Diabetes and Driving Revisited
Driving independently has always been a rite of passage for adolescents of a certain age. The difficulty lies with the fact that a license to drive coincides with the adolescent invincibility and impulsiveness. It is known that teenagers are at the greatest risk for motor vehicle accidents due to this developmental stage. Add chronic illnesses, such as insulin dependant diabetes or seizure disorders, and the risk is incrementally higher due to the possibility of a seizure (due to hypoglycemia or epilepsy). So how does a healthcare provider deal with this common rite of passage in the life of a teenager or young adult?
There is no general consensus in making this decision. However, in terms of diabetes requiring insulin, the Maryland Motor Vehicle Administration (MVA) made an attempt to decrease the risk of hypoglycemia-induced motor vehicle accidents by requiring the signature of the healthcare provider treating those at risk for an accident due to underlying illnesses. About 10 years ago, the Maryland MVA, looking for a method to further decrease accidents, asked diabetes healthcare providers to sign a medical form and suggested that we pay attention to blood glucose monitoring (as well as diabetes control and Hb A1c) to determine fitness to drive. Many healthcare providers took this very seriously and would only sign the forms if there were evidence of checking blood sugars frequently (at least 4 times/day). And, if there was approval for the Learner’s Permit, it was requested that the young adult check a blood sugar before driving and ensure that it was at least above 100 mg/dl or higher. In addition, it was strongly recommended that the driver carry rapid acting carbohydrate on his/her person at all times as well as storing a cache of carbs in the car.
I tend to use the "signing of the learner’s permit" as a motivating force to attempt to get my recalcitrant teenagers to check blood sugars frequently. Therefore, it has been my policy to refrain from signing the learner’s permit until I have physical meter evidence of sufficient blood glucose monitoring. What became of intense interest, especially to my psychology colleagues at Children’s National, was the sustainability of blood glucose monitoring both before and after the learner’s permit was signed.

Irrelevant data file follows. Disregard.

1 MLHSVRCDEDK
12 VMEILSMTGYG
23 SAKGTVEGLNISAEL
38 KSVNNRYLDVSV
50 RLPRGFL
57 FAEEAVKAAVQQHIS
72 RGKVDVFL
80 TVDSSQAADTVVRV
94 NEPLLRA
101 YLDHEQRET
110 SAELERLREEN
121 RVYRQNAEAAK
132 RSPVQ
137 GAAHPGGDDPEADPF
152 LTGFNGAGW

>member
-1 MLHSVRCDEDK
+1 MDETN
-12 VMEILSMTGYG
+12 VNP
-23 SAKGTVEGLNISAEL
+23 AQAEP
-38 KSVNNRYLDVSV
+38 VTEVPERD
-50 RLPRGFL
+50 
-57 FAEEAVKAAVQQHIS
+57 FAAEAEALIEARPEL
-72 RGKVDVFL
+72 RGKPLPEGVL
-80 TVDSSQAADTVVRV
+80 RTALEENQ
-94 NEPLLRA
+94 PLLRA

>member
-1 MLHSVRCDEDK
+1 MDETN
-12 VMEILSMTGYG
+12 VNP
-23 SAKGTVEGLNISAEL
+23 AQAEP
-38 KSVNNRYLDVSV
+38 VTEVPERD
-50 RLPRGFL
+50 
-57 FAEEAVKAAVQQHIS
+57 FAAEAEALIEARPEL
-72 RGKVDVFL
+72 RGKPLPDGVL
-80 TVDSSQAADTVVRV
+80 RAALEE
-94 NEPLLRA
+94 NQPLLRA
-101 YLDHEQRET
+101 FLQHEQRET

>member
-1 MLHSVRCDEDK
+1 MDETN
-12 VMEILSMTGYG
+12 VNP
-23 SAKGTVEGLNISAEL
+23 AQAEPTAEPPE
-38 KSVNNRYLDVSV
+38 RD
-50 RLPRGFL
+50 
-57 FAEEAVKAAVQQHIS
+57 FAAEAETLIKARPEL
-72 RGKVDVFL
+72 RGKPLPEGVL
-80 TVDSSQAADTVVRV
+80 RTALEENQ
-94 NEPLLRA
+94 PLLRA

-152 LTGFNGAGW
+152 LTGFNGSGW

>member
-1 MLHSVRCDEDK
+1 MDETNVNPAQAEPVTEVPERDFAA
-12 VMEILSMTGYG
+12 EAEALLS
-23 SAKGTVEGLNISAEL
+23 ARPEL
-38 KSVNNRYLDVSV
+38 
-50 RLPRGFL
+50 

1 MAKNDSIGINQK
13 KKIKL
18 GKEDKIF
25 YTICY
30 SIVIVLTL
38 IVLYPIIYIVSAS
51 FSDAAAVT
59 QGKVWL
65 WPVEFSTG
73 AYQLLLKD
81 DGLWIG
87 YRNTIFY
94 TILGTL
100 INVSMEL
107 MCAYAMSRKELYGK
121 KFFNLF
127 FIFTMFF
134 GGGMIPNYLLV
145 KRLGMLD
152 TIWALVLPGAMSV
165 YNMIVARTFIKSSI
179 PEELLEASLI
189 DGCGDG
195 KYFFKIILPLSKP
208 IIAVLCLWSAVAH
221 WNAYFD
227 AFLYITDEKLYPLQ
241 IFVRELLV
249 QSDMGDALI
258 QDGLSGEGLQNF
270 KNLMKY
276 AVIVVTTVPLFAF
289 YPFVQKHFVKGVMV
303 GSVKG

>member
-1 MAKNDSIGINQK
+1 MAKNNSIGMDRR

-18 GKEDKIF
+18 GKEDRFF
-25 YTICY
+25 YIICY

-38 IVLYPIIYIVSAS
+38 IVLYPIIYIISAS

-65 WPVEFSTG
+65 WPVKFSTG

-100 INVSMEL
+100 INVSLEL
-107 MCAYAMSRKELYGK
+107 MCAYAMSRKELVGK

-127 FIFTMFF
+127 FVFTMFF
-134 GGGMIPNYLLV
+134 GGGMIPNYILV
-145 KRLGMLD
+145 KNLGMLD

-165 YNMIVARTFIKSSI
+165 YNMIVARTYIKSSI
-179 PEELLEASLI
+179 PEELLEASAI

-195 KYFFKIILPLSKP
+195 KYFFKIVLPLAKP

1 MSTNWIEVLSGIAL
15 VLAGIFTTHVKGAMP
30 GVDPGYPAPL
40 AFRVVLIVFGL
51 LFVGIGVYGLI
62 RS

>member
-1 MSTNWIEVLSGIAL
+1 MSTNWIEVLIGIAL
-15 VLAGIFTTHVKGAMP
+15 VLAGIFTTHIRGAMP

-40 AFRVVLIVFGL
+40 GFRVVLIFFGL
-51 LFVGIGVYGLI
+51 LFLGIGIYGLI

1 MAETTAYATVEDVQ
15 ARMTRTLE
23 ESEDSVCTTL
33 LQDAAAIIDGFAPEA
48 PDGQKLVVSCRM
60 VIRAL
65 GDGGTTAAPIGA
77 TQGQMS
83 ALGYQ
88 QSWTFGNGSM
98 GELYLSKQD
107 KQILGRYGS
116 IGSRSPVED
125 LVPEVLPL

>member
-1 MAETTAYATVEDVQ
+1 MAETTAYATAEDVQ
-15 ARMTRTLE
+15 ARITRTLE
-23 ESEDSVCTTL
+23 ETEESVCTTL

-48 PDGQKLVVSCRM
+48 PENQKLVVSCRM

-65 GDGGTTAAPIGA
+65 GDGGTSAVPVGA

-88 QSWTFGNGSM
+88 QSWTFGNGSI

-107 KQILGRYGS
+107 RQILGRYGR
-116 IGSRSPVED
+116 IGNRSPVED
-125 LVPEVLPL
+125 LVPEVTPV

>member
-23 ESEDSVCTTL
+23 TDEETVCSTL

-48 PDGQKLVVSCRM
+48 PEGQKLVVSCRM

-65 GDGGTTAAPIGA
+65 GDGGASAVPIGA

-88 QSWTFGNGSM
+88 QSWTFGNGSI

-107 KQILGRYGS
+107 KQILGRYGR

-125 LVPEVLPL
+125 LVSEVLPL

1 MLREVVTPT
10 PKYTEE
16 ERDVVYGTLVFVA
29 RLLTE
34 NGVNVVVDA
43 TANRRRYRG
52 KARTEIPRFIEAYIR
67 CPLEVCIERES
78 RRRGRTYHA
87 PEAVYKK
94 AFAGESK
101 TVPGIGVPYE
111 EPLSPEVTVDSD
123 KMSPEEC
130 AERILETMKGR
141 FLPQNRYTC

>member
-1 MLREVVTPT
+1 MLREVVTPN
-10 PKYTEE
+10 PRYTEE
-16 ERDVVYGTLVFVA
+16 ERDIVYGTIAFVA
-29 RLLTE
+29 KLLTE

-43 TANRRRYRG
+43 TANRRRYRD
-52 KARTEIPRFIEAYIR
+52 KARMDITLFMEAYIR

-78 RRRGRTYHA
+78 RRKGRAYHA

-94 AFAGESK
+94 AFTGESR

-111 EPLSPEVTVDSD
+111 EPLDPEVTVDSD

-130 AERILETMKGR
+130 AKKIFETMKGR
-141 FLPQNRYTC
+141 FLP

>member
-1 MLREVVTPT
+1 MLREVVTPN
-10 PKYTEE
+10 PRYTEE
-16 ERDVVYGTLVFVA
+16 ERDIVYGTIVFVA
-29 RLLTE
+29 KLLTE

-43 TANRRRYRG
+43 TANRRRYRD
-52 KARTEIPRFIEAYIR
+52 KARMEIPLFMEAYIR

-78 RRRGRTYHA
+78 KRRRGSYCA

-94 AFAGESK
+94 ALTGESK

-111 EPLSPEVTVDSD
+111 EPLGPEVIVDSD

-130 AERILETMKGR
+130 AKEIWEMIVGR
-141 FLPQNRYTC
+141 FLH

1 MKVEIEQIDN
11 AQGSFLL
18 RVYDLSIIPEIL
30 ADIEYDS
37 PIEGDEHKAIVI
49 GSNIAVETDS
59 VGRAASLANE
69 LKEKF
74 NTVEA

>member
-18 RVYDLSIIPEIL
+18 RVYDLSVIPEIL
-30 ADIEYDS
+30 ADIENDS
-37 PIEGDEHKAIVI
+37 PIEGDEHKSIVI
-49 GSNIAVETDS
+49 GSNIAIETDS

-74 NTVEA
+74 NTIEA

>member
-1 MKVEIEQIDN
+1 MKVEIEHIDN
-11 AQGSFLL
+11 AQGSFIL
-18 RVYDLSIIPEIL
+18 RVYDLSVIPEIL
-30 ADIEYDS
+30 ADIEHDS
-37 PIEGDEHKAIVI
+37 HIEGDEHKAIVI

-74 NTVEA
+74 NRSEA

We decided to perform an exploratory study (Monaghan M, Hoffman K, Cogen FR., License to drive: type 1 diabetes management and obtaining a learner’s permit in Maryland and Virginia. Diabetes Spectrum 2013;26:194-199) . This study was the first to evaluate adolescent type 1 diabetes management behaviors in relation to obtaining a learner’s permit. The approval of learner’s permits and driver’s licenses varies by state. As Virginia does not have a requirement for a physician signature, we had hypothesized that Maryland teenagers would have increased motivation to increase blood glucose monitoring. However, in this exploratory study, approximately half the teens were not "meeting the minimum standards for blood glucose monitoring frequency at the time of learner’s permit acquisition." Thus our hypothesis was not supported. However, despite the disappointing results of this exploratory study, I still continue to try to motivate our young adults to increase blood glucose monitoring and stress the need for safety when getting ready to obtain a learner’s permit. And, sometimes this requirement actually works
I have had several successes in adolescents who have maintained poor self care skills for many years and were desperate to obtain a Learner’s Permit. I start warning these Maryland teens (and Virginia teens even without the need to sign a form) at least a year in advance of obtaining a permit and encouraging increased blood glucose monitoring. Much to their surprise, when actually adhering to the required glucose checks, they felt better and continued to perform these self-care skills. Sustainability after obtaining the Learner’s Permit is another matter!
In summary, although our exploratory study did not support improved self blood glucose monitoring as a requirement to obtain a learner’s permit; clearly, new motivational attempts need to be continued in an effort to improve adherence, especially in situations that might prove to be life-threatening such as driving.
Fran Cogen, M.D., C.D.E., is the director of the Childhood and Adolescent Diabetes Program at Children’s National Health System. She wrote about diabetes for HealthCentral.